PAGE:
AI systems often require large and diverse datasets to optimise their performance, potentially straining the purpose limitation principle. In addition, the purpose of data processing in the learning phase will differ from that of the production (operational) phase, and the use of vast amounts of data by AI systems can potentially conflict with the data minimisation principle. A solution to this could be the use of fictitious data and application of pseudonymisation techniques during the AI learning and testing phases. The dynamic nature of AI algorithms poses challenges to maintain accurate and up-to-date personal data, potentially challenging the accuracy principle. To avoid this, AI systems should be monitored and audited regularly to detect inaccurate data, verify its integrity and enable correction or erasure.

Data breach risk

The use of AI systems carries risks related to data breaches which could pose a threat to the rights and freedoms of individuals, such as identity theft or cyberbullying. The complex nature of AI systems, coupled with extensive personal data processing, may increase vulnerability to unauthorised access or accidental leaks. In case of breach, one of the main challenges relates to the difficulty in collecting background information needed to assess risks of a personal data breach, such as the categories and approximate number of data subjects and personal data records concerned.

Does the EU AI Act respond to these challenges?

The legislative landscape in the EU is rapidly evolving in response to the advancement of AI technology. The EU has taken significant steps in this direction with the proposal of the AI Act, considered the world’s first comprehensive artificial intelligence regulation. The AI Act does not handle the issue of privacy and protection of personal data per se, indicating expressly that it is without prejudice to the GDPR and aims to regulate AI systems while respecting the principles of the GDPR. It does, however, promote responsible AI development in the European Union which – at least to some extent – translates into protection of fundamental rights and freedoms of individuals.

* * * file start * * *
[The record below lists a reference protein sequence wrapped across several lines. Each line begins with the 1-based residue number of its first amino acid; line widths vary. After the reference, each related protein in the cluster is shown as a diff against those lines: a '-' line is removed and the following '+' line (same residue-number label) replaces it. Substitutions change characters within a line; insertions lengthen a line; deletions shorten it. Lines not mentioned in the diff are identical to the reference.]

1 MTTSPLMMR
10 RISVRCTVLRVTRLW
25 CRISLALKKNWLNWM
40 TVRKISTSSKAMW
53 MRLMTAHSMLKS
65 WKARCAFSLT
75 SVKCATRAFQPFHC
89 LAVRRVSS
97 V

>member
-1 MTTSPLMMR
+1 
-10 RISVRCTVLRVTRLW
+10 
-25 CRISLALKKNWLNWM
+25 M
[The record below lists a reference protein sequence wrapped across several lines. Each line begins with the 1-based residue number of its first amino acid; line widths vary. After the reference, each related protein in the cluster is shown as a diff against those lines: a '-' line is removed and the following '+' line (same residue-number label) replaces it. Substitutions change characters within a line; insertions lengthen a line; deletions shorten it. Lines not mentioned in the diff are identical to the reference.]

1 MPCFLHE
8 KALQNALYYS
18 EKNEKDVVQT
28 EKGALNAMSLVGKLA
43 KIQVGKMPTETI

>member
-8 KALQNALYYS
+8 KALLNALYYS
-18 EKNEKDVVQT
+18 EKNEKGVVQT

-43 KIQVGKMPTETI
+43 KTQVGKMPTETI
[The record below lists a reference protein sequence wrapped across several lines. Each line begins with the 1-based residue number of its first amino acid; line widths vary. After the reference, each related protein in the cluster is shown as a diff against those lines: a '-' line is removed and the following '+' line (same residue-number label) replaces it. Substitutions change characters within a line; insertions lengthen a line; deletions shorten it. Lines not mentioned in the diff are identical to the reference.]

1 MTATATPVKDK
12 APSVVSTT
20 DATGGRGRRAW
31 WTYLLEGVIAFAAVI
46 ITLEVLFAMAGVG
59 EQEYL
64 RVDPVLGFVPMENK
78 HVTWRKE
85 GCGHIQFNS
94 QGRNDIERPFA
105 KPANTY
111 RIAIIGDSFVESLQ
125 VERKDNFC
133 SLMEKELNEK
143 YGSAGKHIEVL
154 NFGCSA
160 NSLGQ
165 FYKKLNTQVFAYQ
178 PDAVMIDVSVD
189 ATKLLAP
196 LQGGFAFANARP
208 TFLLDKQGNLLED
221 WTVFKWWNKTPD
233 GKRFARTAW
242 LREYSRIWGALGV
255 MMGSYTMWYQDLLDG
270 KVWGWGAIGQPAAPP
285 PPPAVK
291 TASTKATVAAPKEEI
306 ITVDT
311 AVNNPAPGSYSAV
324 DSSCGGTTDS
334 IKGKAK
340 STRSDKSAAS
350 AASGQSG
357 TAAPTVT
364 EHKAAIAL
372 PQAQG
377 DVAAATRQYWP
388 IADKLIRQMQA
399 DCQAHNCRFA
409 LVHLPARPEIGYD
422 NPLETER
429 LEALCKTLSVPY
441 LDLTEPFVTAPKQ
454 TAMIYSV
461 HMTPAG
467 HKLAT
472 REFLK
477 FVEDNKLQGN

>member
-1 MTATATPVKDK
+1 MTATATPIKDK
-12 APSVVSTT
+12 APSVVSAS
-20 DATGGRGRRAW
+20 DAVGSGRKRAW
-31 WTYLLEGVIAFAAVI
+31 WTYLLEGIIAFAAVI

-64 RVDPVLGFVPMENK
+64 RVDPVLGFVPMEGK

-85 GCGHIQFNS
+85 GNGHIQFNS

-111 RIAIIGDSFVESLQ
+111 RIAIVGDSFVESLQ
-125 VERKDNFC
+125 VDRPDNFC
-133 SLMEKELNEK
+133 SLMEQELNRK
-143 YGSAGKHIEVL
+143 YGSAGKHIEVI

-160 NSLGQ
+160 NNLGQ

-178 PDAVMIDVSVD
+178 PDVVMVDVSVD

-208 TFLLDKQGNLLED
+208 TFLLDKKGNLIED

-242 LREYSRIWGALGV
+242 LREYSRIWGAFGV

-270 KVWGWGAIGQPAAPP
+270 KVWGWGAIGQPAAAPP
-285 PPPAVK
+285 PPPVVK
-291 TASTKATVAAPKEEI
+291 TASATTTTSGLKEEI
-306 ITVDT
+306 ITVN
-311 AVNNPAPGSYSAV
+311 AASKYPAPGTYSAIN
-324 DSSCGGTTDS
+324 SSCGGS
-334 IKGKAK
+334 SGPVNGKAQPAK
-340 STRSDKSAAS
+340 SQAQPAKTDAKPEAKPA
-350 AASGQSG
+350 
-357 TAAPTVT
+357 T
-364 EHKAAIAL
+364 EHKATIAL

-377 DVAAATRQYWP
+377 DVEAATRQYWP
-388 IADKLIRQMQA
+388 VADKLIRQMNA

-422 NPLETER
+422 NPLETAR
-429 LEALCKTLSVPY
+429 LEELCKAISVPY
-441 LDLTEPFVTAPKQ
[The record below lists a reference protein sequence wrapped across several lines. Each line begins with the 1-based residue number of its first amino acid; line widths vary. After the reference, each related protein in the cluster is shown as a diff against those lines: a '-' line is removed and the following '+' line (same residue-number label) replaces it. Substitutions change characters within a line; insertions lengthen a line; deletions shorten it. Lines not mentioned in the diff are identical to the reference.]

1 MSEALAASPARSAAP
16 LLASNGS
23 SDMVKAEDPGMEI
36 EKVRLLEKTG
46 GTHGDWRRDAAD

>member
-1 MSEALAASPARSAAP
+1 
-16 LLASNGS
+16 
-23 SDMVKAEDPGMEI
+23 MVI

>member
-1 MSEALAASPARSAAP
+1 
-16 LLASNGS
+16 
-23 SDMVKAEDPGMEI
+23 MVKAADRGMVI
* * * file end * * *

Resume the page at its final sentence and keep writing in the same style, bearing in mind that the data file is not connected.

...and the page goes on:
The AI Act explicitly prohibits certain AI practices, including “real-time” remote biometric identification systems in publicly accessible spaces and “post” remote biometric identification systems, unless implemented under specific law enforcement circumstances with judicial authorisation. Moreover, biometric categorisation systems that employ sensitive characteristics such as gender, race, ethnicity and political orientation will also be prohibited. The regulation seeks to prevent the untargeted scraping of facial images from the internet or CCTV footage to create facial recognition databases, as this action may infringe upon fundamental rights, in particular the right to privacy.

Recently, more activities of European data protection bodies, such as European Data Protection Supervisor (EDPS) and European Data Protection Board (EDPB), can also be observed in the area of addressing AI risks. National supervisory authorities, such as the French CNIL or British ICO, are also actively engaged in the public debate by, for example, publishing guidelines on AI-based systems. These initiatives showcase the aspiration to foster further development of AI data-driven technologies in line with data protection principles, despite the challenges faced. As a result, achieving AI development while upholding data protection is feasible, but it requires a diligent and conscientious risk-based approach.